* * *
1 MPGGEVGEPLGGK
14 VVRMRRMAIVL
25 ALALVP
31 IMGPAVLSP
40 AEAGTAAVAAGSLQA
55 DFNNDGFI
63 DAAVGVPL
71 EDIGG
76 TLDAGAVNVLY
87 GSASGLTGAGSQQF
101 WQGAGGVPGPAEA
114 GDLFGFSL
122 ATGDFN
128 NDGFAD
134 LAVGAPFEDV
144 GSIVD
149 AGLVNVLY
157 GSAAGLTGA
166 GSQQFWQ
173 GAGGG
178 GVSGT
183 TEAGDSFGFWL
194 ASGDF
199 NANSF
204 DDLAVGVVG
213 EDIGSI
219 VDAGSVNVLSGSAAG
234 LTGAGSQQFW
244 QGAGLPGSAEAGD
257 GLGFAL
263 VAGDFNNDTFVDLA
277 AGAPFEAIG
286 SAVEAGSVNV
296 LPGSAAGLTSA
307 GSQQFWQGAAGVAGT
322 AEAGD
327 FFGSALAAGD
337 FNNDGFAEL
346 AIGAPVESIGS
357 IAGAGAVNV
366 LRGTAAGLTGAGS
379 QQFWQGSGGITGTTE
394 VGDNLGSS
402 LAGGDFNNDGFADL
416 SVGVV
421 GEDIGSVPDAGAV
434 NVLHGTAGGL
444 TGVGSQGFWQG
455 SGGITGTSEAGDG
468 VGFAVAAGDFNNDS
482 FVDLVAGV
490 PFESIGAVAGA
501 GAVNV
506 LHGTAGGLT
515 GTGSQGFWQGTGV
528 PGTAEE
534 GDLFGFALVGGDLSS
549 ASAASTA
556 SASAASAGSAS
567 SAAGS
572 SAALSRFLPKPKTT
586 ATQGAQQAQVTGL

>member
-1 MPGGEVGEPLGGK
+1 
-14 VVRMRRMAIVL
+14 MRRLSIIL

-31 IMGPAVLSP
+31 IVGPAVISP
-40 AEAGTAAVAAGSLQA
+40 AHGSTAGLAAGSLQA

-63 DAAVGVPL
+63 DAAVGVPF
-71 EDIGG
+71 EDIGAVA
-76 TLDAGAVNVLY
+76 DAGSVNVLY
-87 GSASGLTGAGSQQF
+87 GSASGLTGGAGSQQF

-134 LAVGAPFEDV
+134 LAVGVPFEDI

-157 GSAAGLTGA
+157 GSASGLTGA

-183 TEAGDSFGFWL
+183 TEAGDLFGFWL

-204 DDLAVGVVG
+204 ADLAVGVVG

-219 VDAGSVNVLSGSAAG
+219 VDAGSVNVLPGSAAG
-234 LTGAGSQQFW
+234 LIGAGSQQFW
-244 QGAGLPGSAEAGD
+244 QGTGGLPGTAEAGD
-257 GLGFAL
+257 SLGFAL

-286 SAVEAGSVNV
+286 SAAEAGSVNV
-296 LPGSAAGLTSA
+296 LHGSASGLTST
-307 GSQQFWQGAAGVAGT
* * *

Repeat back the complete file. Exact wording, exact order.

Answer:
1 MPGGEVGEPLGGK
14 VVRMRRMAIVL
25 ALALVP
31 IMGPAVLSP
40 AEAGTAAVAAGSLQA
55 DFNNDGFI
63 DAAVGVPL
71 EDIGG
76 TLDAGAVNVLY
87 GSASGLTGAGSQQF
101 WQGAGGVPGPAEA
114 GDLFGFSL
122 ATGDFN
128 NDGFAD
134 LAVGAPFEDV
144 GSIVD
149 AGLVNVLY
157 GSAAGLTGA
166 GSQQFWQ
173 GAGGG
178 GVSGT
183 TEAGDSFGFWL
194 ASGDF
199 NANSF
204 DDLAVGVVG
213 EDIGSI
219 VDAGSVNVLSGSAAG
234 LTGAGSQQFW
244 QGAGLPGSAEAGD
257 GLGFAL
263 VAGDFNNDTFVDLA
277 AGAPFEAIG
286 SAVEAGSVNV
296 LPGSAAGLTSA
307 GSQQFWQGAAGVAGT
322 AEAGD
327 FFGSALAAGD
337 FNNDGFAEL
346 AIGAPVESIGS
357 IAGAGAVNV
366 LRGTAAGLTGAGS
379 QQFWQGSGGITGTTE
394 VGDNLGSS
402 LAGGDFNNDGFADL
416 SVGVV
421 GEDIGSVPDAGAV
434 NVLHGTAGGL
444 TGVGSQGFWQG
455 SGGITGTSEAGDG
468 VGFAVAAGDFNNDS
482 FVDLVAGV
490 PFESIGAVAGA
501 GAVNV
506 LHGTAGGLT
515 GTGSQGFWQGTGV
528 PGTAEE
534 GDLFGFALVGGDLSS
549 ASAASTA
556 SASAASAGSAS
567 SAAGS
572 SAALSRFLPKPKTT
586 ATQGAQQAQVTGL

>member
-1 MPGGEVGEPLGGK
+1 
-14 VVRMRRMAIVL
+14 MRRLSIIL

-31 IMGPAVLSP
+31 IVGPAVISP
-40 AEAGTAAVAAGSLQA
+40 AHGSTAGLAAGSLQA

-63 DAAVGVPL
+63 DAAVGVPF
-71 EDIGG
+71 EDIGAVA
-76 TLDAGAVNVLY
+76 DAGSVNVLY
-87 GSASGLTGAGSQQF
+87 GSASGLTGGAGSQQF

-134 LAVGAPFEDV
+134 LAVGVPFEDI

-157 GSAAGLTGA
+157 GSASGLTGA

-183 TEAGDSFGFWL
+183 TEAGDLFGFWL

-204 DDLAVGVVG
+204 ADLAVGVVG

-219 VDAGSVNVLSGSAAG
+219 VDAGSVNVLPGSAAG
-234 LTGAGSQQFW
+234 LIGAGSQQFW
-244 QGAGLPGSAEAGD
+244 QGTGGLPGTAEAGD
-257 GLGFAL
+257 SLGFAL

-286 SAVEAGSVNV
+286 SAAEAGSVNV
-296 LPGSAAGLTSA
+296 LHGSASGLTST
-307 GSQQFWQGAAGVAGT